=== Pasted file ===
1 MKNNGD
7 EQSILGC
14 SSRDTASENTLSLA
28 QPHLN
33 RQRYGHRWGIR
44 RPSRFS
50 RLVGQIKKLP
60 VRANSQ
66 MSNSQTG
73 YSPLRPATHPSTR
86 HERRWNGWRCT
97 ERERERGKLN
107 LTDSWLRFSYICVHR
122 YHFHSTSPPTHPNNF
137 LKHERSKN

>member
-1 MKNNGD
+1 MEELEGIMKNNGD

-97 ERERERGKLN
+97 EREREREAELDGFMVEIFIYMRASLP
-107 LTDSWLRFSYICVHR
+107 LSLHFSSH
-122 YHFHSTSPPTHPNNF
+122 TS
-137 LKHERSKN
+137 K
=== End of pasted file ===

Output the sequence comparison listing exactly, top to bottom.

1 MKNNGD
7 EQSILGC
14 SSRDTASENTLSLA
28 QPHLN
33 RQRYGHRWGIR
44 RPSRFS
50 RLVGQIKKLP
60 VRANSQ
66 MSNSQTG
73 YSPLRPATHPSTR
86 HERRWNGWRCT
97 ERERERGKLN
107 LTDSWLRFSYICVHR
122 YHFHSTSPPTHPNNF
137 LKHERSKN

>member
-1 MKNNGD
+1 MEELEGIMKNNGD

-97 ERERERGKLN
+97 EREREREAELDGFMVEIFIYMRASLP
-107 LTDSWLRFSYICVHR
+107 LSLHFSSH
-122 YHFHSTSPPTHPNNF
+122 TS
-137 LKHERSKN
+137 K